Youth LEADers in Action
Where Are They Now?
Youth LEAD Alum Meara Sharma Shares Her Story
Where are you now?
I recently returned from Kigali, Rwanda, where I lived in a lovely house with a veranda, bunny rabbits, passion fruit trees, and folks from Germany, Italy, Tanzania, and the US. With a grant from Brown University and the AT&T foundation, I was doing research on critical thinking and creative approaches to social change, as well as freedom of creative expression....I intend to use the material I gathered to create a podcast series, as well as a sound and video installation....I also worked with a micro-grant organization that facilitates community-led development initiatives, helping to develop a project addressing malnutrition with a women's association in rural northern Rwanda.
Can you share an example of how you are using the skills you learned with Youth LEAD in your life today?
With my work with the micro-grant organization, I used facilitation skills in a very tangible way. How to organize a group of people around a particular idea, how to facilitate discussion, how to ask questions that create a space of openness and criticality, how to broach topics that are sensitive but necessary (especially with a women's association), how to flesh out problems but also remain angled toward action/solutions.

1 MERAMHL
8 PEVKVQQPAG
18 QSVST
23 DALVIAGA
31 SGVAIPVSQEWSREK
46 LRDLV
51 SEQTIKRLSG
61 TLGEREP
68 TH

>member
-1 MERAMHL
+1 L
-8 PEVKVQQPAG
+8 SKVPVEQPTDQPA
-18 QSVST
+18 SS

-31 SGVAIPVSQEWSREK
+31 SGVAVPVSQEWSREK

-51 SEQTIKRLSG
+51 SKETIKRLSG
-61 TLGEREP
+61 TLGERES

In what ways have you continued to engage diversity since high school graduation?
I've always been interested in spaces (intentional and unintentional) in which people from various backgrounds and experiences cross paths / exchange ideas / collide. But tangibly speaking: In college, I was quite involved ... organizing workshops and events on racism, feminism, pluralism, other -isms. I put together a week of events related to "South Asian Identity," which was interesting and challenging given the incredible diversity within the region of South Asia. I also helped organize a conference called "Arts in the One World," which brings together diverse artists and activists employing creativity as an instrument for social change. But really, engaging with diversity is a part of everyday life for me-- in class, at work, in conversation, in social situations, walking down the street...it is ubiquitous, unavoidable, everpresent.